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Suppose I model an asset $S_1(t)$ under a stochastic volatility model. To price an option on $S_1$, I must assume the existence of an asset $S_2$ that is used to hedge against changes in the volatility of $S_1$.

I suspect that, under reasonable models of market prices, no such asset exists. Are there any assets that come close? How do big hedge funds hedge against changes in volatility?

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  • $\begingroup$ I wanted to include this in the OP, but it is really a separate question: I read a while ago that you can calculate a "price of volatility-risk" using utility functions. I have been unable to find this formula again, but is this something that is actually done in practice? $\endgroup$
    – user60799
    Commented Jan 22, 2022 at 8:10
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    $\begingroup$ Estimating the equity risk premium from utility functions is contentious enough. I doubt this approach is widely used in practice for the variance risk premium. Coval and Shumway (2001, JF) infer price of variance risk from returns of beta-hedged ATM straddles. Carr and Wu (2009, RFS) estimate the price of variance risk from returns of variance swaps. $\endgroup$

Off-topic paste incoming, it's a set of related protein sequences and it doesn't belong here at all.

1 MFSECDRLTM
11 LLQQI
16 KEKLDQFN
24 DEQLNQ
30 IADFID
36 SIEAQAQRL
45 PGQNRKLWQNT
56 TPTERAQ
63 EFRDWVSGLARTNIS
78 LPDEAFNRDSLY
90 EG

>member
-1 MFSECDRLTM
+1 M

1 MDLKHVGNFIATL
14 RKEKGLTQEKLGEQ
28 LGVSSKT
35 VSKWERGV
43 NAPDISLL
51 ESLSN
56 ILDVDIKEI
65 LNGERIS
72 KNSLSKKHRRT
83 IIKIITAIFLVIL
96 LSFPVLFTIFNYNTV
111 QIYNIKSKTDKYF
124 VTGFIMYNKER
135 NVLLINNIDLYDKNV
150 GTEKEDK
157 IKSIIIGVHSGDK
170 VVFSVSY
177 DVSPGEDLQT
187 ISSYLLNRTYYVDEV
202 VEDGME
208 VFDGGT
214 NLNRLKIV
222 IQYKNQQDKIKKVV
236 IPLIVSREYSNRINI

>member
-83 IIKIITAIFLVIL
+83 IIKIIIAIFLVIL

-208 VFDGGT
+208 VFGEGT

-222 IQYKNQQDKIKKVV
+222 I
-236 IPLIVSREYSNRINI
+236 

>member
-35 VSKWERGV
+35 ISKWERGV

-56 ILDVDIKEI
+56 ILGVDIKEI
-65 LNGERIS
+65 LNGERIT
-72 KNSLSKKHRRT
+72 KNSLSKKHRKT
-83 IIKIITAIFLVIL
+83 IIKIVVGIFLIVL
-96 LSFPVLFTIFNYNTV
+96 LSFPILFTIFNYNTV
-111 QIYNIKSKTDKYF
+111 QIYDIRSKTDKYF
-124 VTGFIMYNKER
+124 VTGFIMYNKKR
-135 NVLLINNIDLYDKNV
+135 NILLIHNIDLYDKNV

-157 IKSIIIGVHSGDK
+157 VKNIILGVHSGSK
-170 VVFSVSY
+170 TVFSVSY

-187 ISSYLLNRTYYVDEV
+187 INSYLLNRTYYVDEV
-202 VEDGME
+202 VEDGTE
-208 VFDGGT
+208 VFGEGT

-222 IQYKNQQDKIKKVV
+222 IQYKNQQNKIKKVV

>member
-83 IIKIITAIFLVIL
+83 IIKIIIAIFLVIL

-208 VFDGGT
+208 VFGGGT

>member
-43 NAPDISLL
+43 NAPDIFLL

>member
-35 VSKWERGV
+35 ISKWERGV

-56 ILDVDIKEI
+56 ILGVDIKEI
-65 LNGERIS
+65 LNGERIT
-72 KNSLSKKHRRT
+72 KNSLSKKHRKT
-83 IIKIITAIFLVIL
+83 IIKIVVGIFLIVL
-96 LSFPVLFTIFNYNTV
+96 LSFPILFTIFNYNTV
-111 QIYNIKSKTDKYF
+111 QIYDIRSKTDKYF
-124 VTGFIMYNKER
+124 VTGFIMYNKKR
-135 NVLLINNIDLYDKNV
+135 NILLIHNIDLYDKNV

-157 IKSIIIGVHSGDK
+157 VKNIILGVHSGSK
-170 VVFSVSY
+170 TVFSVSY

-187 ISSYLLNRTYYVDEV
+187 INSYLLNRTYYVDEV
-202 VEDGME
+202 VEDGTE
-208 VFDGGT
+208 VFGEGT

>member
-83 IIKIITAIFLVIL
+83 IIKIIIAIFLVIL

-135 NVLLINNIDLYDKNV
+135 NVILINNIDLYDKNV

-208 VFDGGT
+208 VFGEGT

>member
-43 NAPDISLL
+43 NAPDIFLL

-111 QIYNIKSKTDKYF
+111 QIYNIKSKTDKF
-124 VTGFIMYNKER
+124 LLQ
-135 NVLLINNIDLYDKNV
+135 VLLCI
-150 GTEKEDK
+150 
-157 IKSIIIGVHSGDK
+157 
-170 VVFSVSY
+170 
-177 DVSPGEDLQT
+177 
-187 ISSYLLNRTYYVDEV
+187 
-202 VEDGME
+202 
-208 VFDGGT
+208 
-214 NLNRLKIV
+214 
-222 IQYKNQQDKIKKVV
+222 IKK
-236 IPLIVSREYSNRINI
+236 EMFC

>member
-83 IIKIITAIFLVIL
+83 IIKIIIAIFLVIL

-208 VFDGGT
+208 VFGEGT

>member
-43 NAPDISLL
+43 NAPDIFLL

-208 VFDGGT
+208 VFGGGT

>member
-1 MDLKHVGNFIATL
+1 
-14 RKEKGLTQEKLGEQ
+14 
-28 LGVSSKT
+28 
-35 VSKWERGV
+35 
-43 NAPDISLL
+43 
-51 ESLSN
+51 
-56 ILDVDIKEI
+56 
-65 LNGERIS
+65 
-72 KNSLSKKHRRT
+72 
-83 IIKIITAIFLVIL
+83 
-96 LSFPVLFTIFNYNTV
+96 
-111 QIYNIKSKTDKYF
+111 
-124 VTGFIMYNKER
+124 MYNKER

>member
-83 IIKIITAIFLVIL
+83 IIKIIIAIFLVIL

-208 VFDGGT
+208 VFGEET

– Kevin
    Commented Jan 22, 2022 at 10:01
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    $\begingroup$ I don't really understand the question. To start with what are $S_1$ and $S_2$? Base assets or derivatives on the same underlier? $\endgroup$
    – user34971
    Commented Jan 22, 2022 at 11:21
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    $\begingroup$ @noob2 So if the question of the OP is what asset does one need to hedge the vol risk of other options, isn't the answer that the required (hedge) asset is another option? I'm stil confused what the question then is. $\endgroup$
    – user34971
    Commented Jan 22, 2022 at 16:14
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    $\begingroup$ Does this question and answer help: quant.stackexchange.com/questions/58521/… $\endgroup$
    – user34971
    Commented Jan 23, 2022 at 9:12

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